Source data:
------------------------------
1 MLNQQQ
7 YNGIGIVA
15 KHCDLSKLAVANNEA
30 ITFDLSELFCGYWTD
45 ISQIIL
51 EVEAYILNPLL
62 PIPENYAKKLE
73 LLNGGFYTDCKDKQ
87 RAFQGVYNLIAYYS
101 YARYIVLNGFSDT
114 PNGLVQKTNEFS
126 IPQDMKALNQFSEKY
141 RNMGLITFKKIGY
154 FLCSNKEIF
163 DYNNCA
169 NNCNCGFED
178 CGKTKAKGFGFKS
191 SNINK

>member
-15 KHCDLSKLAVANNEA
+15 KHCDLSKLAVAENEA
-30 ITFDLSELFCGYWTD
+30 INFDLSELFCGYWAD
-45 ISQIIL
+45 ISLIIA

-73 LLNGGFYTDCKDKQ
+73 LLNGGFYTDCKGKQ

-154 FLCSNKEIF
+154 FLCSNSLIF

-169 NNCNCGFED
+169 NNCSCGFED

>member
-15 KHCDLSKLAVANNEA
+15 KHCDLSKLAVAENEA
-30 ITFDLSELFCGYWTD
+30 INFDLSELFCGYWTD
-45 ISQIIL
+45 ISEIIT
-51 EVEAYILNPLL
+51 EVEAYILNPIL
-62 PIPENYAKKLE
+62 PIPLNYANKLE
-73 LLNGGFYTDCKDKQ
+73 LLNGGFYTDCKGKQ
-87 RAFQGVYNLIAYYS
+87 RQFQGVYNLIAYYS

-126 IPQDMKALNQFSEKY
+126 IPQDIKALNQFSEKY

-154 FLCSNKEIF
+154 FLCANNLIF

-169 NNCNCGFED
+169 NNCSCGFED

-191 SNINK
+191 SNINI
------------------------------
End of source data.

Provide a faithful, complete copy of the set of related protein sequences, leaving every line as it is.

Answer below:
1 MLNQQQ
7 YNGIGIVA
15 KHCDLSKLAVANNEA
30 ITFDLSELFCGYWTD
45 ISQIIL
51 EVEAYILNPLL
62 PIPENYAKKLE
73 LLNGGFYTDCKDKQ
87 RAFQGVYNLIAYYS
101 YARYIVLNGFSDT
114 PNGLVQKTNEFS
126 IPQDMKALNQFSEKY
141 RNMGLITFKKIGY
154 FLCSNKEIF
163 DYNNCA
169 NNCNCGFED
178 CGKTKAKGFGFKS
191 SNINK

>member
-15 KHCDLSKLAVANNEA
+15 KHCDLSKLAVAENEA
-30 ITFDLSELFCGYWTD
+30 INFDLSELFCGYWAD
-45 ISQIIL
+45 ISLIIA

-73 LLNGGFYTDCKDKQ
+73 LLNGGFYTDCKGKQ

-154 FLCSNKEIF
+154 FLCSNSLIF

-169 NNCNCGFED
+169 NNCSCGFED

>member
-15 KHCDLSKLAVANNEA
+15 KHCDLSKLAVAENEA
-30 ITFDLSELFCGYWTD
+30 INFDLSELFCGYWTD
-45 ISQIIL
+45 ISEIIT
-51 EVEAYILNPLL
+51 EVEAYILNPIL
-62 PIPENYAKKLE
+62 PIPLNYANKLE
-73 LLNGGFYTDCKDKQ
+73 LLNGGFYTDCKGKQ
-87 RAFQGVYNLIAYYS
+87 RQFQGVYNLIAYYS

-126 IPQDMKALNQFSEKY
+126 IPQDIKALNQFSEKY

-154 FLCSNKEIF
+154 FLCANNLIF

-169 NNCNCGFED
+169 NNCSCGFED

-191 SNINK
+191 SNINI